Other project infrastructure present at a solar farm includes common electrical equipment such as inverters and transformers, and the electrical equipment necessary to deliver energy to the existing electrical grid such as underground and overhead transmission lines. ConnectGEN’s projects may also include a battery storage facility.

Utility-scale solar farms represent a significant investment into the local and surrounding communities. Host landowners will receive annual lease payments for thirty years or more. The projects also benefit communities by contributing millions of tax dollars to towns, counties, and local school districts that host the projects.

Utility-scale solar farms also benefit communities by creating local construction jobs, generating revenue for local businesses, and supporting community organizations through sponsorships and donations.

ConnectGEN will be fully responsible for maintaining the solar facilities and any properties within the projects’ boundaries. Landscape maintenance at the solar farms will be performed by companies contracted directly by ConnectGEN.

ConnectGEN is responsible for the decommissioning and removal of project infrastructure at the end of the project’s life. As added protection for project landowners and host municipalities, ConnectGEN will put financial security in place early in the life of the project to ensure that host communities and landowners will bear no responsibility for decommissioning or restoration.

Additionally, New York State will require a decommissioning and restoration plan be put in place as part of the state Article 10 permitting process. The decommissioning and restoration plan will outline the various ways in which ConnectGEN will safely and responsibly remove installed solar equipment and how the property within the project area will be restored to as close to its state prior to construction as possible.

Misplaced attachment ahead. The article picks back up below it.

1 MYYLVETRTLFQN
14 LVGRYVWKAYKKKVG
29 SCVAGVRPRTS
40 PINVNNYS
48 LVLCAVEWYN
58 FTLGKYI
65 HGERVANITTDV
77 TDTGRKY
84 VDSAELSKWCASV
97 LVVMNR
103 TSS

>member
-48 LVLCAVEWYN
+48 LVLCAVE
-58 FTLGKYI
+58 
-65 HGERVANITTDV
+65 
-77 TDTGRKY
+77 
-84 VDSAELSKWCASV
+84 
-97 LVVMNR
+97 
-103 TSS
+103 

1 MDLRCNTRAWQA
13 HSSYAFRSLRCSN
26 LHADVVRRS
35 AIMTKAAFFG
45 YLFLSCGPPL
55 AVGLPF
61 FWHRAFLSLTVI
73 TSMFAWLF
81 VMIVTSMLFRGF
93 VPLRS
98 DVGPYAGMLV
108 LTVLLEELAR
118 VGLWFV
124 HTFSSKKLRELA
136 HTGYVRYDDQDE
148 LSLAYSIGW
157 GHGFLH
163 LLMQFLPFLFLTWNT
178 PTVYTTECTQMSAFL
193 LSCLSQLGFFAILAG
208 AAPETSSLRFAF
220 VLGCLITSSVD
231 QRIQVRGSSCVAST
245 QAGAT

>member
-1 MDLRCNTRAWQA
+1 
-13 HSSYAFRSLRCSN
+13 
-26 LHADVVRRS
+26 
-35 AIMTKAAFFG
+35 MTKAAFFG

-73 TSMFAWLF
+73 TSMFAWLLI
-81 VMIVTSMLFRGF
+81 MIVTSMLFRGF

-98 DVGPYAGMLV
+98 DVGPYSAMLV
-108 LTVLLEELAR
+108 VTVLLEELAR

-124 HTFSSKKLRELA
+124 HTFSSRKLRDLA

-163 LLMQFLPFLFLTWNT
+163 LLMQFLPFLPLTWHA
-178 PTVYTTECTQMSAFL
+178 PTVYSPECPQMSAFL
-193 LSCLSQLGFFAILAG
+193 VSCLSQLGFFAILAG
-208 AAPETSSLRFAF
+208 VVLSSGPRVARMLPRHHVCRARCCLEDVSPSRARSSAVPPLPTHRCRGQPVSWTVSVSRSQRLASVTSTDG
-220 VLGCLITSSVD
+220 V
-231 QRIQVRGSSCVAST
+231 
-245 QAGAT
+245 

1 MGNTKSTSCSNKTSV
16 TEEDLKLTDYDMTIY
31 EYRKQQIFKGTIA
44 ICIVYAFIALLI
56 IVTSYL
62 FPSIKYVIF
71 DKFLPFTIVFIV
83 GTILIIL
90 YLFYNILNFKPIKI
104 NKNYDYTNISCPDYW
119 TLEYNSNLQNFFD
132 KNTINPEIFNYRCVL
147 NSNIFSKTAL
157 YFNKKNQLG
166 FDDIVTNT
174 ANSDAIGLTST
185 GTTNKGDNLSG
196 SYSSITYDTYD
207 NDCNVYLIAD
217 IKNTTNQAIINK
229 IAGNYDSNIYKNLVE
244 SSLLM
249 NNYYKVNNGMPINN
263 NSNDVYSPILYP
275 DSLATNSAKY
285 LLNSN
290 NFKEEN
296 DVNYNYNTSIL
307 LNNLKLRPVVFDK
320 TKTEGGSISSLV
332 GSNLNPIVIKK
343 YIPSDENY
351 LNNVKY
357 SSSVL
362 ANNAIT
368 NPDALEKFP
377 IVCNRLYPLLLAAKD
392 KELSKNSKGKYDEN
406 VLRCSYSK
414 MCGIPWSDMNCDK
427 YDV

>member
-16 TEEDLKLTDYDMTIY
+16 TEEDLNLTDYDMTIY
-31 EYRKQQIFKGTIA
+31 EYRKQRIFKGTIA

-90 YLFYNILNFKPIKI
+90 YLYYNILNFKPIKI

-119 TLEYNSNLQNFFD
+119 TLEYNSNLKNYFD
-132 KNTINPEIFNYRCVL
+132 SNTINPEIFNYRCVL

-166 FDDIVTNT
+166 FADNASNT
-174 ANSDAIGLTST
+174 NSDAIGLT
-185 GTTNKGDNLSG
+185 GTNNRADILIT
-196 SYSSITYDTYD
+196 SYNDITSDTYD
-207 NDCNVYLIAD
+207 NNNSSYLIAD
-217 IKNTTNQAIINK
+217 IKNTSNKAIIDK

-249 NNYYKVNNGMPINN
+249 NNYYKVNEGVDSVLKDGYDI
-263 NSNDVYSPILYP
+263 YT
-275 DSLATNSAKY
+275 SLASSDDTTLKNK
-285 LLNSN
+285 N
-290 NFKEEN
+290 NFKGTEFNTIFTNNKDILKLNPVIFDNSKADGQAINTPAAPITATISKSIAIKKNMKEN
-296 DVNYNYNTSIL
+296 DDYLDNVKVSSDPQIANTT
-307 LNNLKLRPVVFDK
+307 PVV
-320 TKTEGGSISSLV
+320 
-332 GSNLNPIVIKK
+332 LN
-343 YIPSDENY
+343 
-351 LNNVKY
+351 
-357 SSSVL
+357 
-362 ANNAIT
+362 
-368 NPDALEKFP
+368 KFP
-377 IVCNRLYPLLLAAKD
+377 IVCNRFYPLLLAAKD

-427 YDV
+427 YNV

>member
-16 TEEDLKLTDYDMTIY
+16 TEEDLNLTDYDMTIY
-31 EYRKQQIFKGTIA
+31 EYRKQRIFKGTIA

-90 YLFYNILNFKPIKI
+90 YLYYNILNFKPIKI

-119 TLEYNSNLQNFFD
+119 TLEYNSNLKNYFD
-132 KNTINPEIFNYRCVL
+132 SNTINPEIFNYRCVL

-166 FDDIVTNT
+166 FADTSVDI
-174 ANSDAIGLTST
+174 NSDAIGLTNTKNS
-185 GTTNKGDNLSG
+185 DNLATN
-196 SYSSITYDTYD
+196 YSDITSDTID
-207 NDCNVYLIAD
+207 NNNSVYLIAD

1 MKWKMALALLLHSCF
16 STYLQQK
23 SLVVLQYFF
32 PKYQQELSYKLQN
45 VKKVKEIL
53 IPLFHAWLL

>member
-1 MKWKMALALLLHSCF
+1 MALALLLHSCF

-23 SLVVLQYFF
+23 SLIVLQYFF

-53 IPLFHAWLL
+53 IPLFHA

ConnectGen is in the process of actively meeting with local landowners and project stakeholders to review and enter into solar lease agreements. Once sufficiently developed, ConnectGen intends to submit a proposal for the Project to the New York State Energy Research and Development Authority (“NYSERDA”) Renewable Energy Standard Request for Proposals, which procures renewable energy credits to help New York State meet its renewable energy targets.

On the permitting side, New York State requires that major electric generation facilities, including solar farms, undergo a rigorous state permitting process, under Public Service Law Article 10, prior to construction and operation. The Article 10 process provides rigorous requirements for the study of the environmental, public health, and public safety impacts as well as the incorporation of extensive public input and local stakeholder engagement into the development, design, and construction of solar energy projects. Once prepared, ConnectGen will initiate the New York Article 10 process by first filing a Public Involvement Program plan to provide public outreach and identify stakeholders that are likely to be involved with the project review.

Concurrently, ConnectGen will work with the New York’s grid operator, the New York Independent System Operator, to evaluate the proposed connection to the electrical grid.

ConnectGEN expects to start construction on its utility-scale solar projects in western New York in 2022 with a goal to complete construction and begin delivering energy in late 2022 or 2023. Landowners and members of the community will be kept apprised of the projects’ milestones and progress throughout the development and construction phases of the projects.